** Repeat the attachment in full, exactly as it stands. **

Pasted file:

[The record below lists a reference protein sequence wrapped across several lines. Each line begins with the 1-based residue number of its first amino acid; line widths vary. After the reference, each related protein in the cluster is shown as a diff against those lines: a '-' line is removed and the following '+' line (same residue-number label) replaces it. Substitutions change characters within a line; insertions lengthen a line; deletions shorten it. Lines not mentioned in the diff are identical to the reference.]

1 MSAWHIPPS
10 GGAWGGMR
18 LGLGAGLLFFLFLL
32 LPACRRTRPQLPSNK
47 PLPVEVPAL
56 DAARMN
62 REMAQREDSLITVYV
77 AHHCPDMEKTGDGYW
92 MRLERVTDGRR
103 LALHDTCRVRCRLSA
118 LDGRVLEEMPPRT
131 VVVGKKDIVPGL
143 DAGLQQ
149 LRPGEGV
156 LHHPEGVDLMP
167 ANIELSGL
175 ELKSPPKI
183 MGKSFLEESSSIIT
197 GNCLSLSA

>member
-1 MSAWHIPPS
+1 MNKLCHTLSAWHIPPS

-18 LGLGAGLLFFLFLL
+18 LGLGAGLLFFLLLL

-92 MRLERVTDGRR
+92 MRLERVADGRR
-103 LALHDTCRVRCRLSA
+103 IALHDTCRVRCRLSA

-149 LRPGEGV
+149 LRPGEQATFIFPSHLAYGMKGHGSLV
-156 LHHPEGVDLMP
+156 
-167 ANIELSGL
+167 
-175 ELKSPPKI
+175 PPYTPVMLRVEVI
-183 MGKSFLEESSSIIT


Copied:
[The record below lists a reference protein sequence wrapped across several lines. Each line begins with the 1-based residue number of its first amino acid; line widths vary. After the reference, each related protein in the cluster is shown as a diff against those lines: a '-' line is removed and the following '+' line (same residue-number label) replaces it. Substitutions change characters within a line; insertions lengthen a line; deletions shorten it. Lines not mentioned in the diff are identical to the reference.]

1 MSAWHIPPS
10 GGAWGGMR
18 LGLGAGLLFFLFLL
32 LPACRRTRPQLPSNK
47 PLPVEVPAL
56 DAARMN
62 REMAQREDSLITVYV
77 AHHCPDMEKTGDGYW
92 MRLERVTDGRR
103 LALHDTCRVRCRLSA
118 LDGRVLEEMPPRT
131 VVVGKKDIVPGL
143 DAGLQQ
149 LRPGEGV
156 LHHPEGVDLMP
167 ANIELSGL
175 ELKSPPKI
183 MGKSFLEESSSIIT
197 GNCLSLSA

>member
-1 MSAWHIPPS
+1 MNKLCHTLSAWHIPPS

-18 LGLGAGLLFFLFLL
+18 LGLGAGLLFFLLLL

-92 MRLERVTDGRR
+92 MRLERVADGRR
-103 LALHDTCRVRCRLSA
+103 IALHDTCRVRCRLSA

-149 LRPGEGV
+149 LRPGEQATFIFPSHLAYGMKGHGSLV
-156 LHHPEGVDLMP
+156 
-167 ANIELSGL
+167 
-175 ELKSPPKI
+175 PPYTPVMLRVEVI
-183 MGKSFLEESSSIIT